Want to Help a Friend Battling Depression?

By Liz Anoushka

You think or know for a fact that someone you care about is dealing with depression or has been diagnosed with clinical depression also known as MDD (Major Depressive Disorder). Perhaps you are an adult or much younger and this person could be anyone, a friend, stranger, colleague, neighbor, child, elderly person, anyone. It is important that you reach out to this person and help them or signpost them to someone or somewhere they could get proper or professional support to cope and recover in a healthy way.

As you contemplate helping, here are some tips to make it easier, safer and effective for you and the person you are concerned about.

Evaluate your own emotional and mental state

Depression can seem ‘contagious’, a few moments with a depressed person and you can be sure to feel low on energy during and afterwards. However, you being in low spirits doesn’t help your friend, child, spouse or other person that needs help. It’s important you ascertain whether or not you have personal issues you’re struggling with, deal with them and when you feel emotionally and mentally balanced, then can you be in a better position to share that positive energy with them.

A depressed person is overwhelmed enough already and you showing up with dampened moods won’t persuade them to think more positively nor have hope. If you think the world is so much better and colourful than they believe it to be, then when you interact with them, make sure your voice is full of life and your outlook consistent with the positivity you’re encouraging.

Educate yourself

You need facts if you are to engage a depressed person more effectively. There is what they ‘know’ to be true and what the truth or reality really are. Echoing tired cliches, generalised and random comments tends to backfire. The person may cave back into their depression, start to shut you out, or be convinced that no one really understands and that self-harm or harming others might be a more attractive alternative.

Do your research online and elsewhere on depression, causation, signs and symptoms, effects, assessment and management strategies, medication, therapy and treatment, helplines and important contact information, anything you could get your hands on. Talk to friends and professional counselors or doctors without necessarily disclosing the person’s identity and whatever advice or information they will give you will surely come in handy.

Be trustworthy

Having depression is ugly enough, you shouldn’t make it worse by gossiping to whoever cares to listen about what your friend confided in you about. Don’t make fun of the situation nor trivialise it and avoid volunteering information about your friend’s situation to people who have no business knowing what’s happening.

Depending on which part of the world you’re in, stigma remains real. We don’t want to admit we are struggling because we are afraid that those around us who think we have perfect lives will realise our world is falling apart and think of us to be weak and vulnerable. Show yourself to be discreet, dependable, understanding, compassionate, approachable, and know what to share, how to share it and whom else to share it with should you need to seek expert or third party intervention.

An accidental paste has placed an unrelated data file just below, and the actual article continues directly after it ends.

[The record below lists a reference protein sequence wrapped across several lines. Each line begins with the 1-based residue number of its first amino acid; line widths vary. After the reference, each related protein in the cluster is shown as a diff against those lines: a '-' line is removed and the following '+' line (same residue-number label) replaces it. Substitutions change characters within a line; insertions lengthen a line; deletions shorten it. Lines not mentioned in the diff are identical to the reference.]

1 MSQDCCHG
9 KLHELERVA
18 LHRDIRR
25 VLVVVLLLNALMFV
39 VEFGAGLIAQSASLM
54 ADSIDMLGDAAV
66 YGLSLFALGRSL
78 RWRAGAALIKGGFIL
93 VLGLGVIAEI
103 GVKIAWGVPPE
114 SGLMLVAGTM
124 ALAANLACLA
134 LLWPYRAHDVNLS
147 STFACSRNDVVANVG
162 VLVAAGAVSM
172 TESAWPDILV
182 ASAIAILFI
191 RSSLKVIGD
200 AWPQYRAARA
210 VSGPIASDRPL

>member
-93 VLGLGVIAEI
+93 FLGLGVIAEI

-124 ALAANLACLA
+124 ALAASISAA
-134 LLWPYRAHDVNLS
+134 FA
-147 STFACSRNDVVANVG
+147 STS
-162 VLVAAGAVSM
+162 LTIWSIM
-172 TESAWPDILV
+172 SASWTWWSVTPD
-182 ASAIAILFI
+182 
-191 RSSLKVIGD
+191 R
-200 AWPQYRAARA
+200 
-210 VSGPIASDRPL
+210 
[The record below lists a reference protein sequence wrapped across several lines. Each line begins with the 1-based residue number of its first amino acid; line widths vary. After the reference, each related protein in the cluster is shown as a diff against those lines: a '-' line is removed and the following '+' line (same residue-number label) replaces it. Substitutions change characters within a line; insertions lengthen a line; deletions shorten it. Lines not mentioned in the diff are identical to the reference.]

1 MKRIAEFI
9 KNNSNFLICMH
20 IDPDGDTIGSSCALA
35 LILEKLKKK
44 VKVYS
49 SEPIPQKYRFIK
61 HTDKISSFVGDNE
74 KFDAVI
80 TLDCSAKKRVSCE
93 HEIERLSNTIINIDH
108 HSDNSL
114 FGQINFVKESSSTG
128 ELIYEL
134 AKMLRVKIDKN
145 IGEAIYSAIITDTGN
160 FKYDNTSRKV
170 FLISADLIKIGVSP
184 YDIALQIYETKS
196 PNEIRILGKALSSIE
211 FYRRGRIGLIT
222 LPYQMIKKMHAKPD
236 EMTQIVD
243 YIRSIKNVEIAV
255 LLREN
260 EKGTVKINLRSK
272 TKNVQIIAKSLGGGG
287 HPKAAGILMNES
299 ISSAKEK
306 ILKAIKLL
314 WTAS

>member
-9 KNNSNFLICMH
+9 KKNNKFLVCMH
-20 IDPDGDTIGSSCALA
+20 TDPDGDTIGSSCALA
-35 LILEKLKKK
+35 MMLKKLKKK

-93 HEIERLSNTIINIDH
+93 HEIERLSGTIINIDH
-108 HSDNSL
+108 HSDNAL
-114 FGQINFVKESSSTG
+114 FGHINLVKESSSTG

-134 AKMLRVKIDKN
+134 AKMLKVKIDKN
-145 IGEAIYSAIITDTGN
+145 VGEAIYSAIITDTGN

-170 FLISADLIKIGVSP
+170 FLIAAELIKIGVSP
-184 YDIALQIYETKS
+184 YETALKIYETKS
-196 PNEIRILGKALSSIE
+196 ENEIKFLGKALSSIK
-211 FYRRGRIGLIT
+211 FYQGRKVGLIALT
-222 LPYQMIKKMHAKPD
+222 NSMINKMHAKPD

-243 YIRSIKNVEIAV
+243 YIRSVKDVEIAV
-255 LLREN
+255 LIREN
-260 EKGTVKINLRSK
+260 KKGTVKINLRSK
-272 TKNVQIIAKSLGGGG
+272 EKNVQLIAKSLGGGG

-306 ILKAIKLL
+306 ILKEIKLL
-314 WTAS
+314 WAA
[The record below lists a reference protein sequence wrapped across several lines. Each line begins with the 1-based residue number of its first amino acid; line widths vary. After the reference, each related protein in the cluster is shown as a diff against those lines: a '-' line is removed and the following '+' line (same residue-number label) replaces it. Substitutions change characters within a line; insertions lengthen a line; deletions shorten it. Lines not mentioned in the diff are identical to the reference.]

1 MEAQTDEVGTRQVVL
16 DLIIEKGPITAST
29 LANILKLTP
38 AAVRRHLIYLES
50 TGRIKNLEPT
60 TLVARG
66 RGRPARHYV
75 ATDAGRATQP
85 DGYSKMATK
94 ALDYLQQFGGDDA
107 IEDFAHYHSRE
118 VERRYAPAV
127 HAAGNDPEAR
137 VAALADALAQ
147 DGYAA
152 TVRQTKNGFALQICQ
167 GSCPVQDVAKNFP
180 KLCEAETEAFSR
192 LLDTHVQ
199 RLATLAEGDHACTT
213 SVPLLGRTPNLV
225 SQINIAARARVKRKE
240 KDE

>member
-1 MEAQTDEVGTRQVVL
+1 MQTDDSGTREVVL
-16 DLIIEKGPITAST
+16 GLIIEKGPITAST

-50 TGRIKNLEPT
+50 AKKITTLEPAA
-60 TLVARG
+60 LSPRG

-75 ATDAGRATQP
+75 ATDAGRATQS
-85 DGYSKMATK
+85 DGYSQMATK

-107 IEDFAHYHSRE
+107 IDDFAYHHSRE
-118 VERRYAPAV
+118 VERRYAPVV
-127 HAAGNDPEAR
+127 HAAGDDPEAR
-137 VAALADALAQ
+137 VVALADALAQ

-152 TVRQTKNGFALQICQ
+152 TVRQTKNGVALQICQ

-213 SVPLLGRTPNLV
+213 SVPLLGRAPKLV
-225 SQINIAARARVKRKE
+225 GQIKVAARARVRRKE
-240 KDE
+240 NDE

They are a unique individual not “everybody else”

Perhaps you know of hundreds of other people dealing with the same condition, it doesn’t matter. Whether or not you think the cause for your friend’s depression is sensible or not, also doesn’t matter. Depression has serious effects on health, productivity at work, quality of life, can lead to other illnesses or complicate pre-existing medical conditions, make a person more aggressive or lead to suicide.

You are trying to get your friend to open up and accept help so it is best you stay present, focus on them as an individual and their situation as unique without giving into the temptation to compare it with other people’s stories, trivialise or dismiss the person’s reasons. Offer advice that shows you’ve been listening attentively, you’re genuinely interested, and you honestly understand.

Watch your words, how and when you say them

Silence is best when you don’t know the right thing to say. Hearing the person speak about their situation while you impatiently wait for your turn to say all the things on your mind is insensitive and you might end up saying something ‘smart’ but totally irrelevant, patronising, dismissive, empty and unhelpful.

Listen attentitively because you want to understand and to connect. Give them as much time as they need to speak without unnecessary interruptions. Pick words guided by your research and the information they share with you. Ask questions when you haven’t understood and do your best to encourage them to share as much as possible. Avoid telling them you understand when you can’t relate just because you think it might trick them into feeling better.

Steer clear of phrases such as, “you’re not the only one”, “everyone goes through that”, “be thankful, others have experienced worse”, “it’s nothing, it’s just in your head”, “you’re just overreacting”, “why are you so negative, just think positive thoughts”, “are you honestly worried over something so small? All along I thought it was something pretty serious”, “give it time, it will go away on its own”, “it’s just a phase, you wait and see.” Instead say something thoughtful and only if you’re sure it will help the person and the situation. If in doubt, please be silent, sometimes the person doesn’t really need you to say something in the moment, just knowing you are there, listening and caring can be enough.